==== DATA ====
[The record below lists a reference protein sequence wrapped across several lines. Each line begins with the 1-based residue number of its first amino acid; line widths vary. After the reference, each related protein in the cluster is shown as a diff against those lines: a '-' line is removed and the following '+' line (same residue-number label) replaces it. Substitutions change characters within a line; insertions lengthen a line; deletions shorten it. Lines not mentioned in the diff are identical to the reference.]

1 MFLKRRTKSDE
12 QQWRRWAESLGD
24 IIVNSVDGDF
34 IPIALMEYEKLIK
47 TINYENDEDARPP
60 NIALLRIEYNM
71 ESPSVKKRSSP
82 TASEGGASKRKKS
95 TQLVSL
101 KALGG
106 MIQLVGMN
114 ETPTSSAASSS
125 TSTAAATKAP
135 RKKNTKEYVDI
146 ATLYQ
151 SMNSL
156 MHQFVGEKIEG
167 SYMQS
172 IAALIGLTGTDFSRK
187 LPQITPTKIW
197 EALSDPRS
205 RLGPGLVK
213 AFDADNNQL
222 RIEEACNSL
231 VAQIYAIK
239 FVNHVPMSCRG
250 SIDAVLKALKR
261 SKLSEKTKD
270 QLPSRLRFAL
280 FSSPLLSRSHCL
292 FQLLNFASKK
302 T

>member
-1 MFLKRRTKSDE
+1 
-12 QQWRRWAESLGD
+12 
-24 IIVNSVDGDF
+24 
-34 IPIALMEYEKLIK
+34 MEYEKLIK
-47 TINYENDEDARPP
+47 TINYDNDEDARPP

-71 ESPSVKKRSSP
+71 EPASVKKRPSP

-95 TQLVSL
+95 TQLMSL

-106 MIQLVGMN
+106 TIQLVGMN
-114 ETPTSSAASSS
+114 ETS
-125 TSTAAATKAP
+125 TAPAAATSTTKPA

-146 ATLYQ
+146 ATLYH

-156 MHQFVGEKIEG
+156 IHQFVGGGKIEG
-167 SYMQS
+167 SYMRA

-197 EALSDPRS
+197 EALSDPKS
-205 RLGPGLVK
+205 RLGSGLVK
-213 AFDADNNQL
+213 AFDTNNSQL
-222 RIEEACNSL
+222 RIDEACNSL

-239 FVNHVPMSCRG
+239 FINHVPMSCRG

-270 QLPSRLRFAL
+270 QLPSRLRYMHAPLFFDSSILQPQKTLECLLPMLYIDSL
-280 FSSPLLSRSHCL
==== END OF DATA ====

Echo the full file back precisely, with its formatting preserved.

[The record below lists a reference protein sequence wrapped across several lines. Each line begins with the 1-based residue number of its first amino acid; line widths vary. After the reference, each related protein in the cluster is shown as a diff against those lines: a '-' line is removed and the following '+' line (same residue-number label) replaces it. Substitutions change characters within a line; insertions lengthen a line; deletions shorten it. Lines not mentioned in the diff are identical to the reference.]

1 MFLKRRTKSDE
12 QQWRRWAESLGD
24 IIVNSVDGDF
34 IPIALMEYEKLIK
47 TINYENDEDARPP
60 NIALLRIEYNM
71 ESPSVKKRSSP
82 TASEGGASKRKKS
95 TQLVSL
101 KALGG
106 MIQLVGMN
114 ETPTSSAASSS
125 TSTAAATKAP
135 RKKNTKEYVDI
146 ATLYQ
151 SMNSL
156 MHQFVGEKIEG
167 SYMQS
172 IAALIGLTGTDFSRK
187 LPQITPTKIW
197 EALSDPRS
205 RLGPGLVK
213 AFDADNNQL
222 RIEEACNSL
231 VAQIYAIK
239 FVNHVPMSCRG
250 SIDAVLKALKR
261 SKLSEKTKD
270 QLPSRLRFAL
280 FSSPLLSRSHCL
292 FQLLNFASKK
302 T

>member
-1 MFLKRRTKSDE
+1 
-12 QQWRRWAESLGD
+12 
-24 IIVNSVDGDF
+24 
-34 IPIALMEYEKLIK
+34 MEYEKLIK
-47 TINYENDEDARPP
+47 TINYDNDEDARPP

-71 ESPSVKKRSSP
+71 EPASVKKRPSP

-95 TQLVSL
+95 TQLMSL

-106 MIQLVGMN
+106 TIQLVGMN
-114 ETPTSSAASSS
+114 ETS
-125 TSTAAATKAP
+125 TAPAAATSTTKPA

-146 ATLYQ
+146 ATLYH

-156 MHQFVGEKIEG
+156 IHQFVGGGKIEG
-167 SYMQS
+167 SYMRA

-197 EALSDPRS
+197 EALSDPKS
-205 RLGPGLVK
+205 RLGSGLVK
-213 AFDADNNQL
+213 AFDTNNSQL
-222 RIEEACNSL
+222 RIDEACNSL

-239 FVNHVPMSCRG
+239 FINHVPMSCRG

-270 QLPSRLRFAL
+270 QLPSRLRYMHAPLFFDSSILQPQKTLECLLPMLYIDSL
-280 FSSPLLSRSHCL